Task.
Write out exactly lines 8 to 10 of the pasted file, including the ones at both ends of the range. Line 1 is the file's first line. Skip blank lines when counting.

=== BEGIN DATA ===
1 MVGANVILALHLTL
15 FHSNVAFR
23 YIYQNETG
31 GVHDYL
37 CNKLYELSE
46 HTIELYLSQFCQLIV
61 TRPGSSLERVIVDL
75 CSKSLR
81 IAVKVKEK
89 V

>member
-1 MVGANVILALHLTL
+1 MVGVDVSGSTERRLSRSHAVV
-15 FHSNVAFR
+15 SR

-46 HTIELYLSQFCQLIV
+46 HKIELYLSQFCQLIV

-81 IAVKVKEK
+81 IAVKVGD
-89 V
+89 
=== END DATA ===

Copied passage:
75 CSKSLR
81 IAVKVKEK
89 V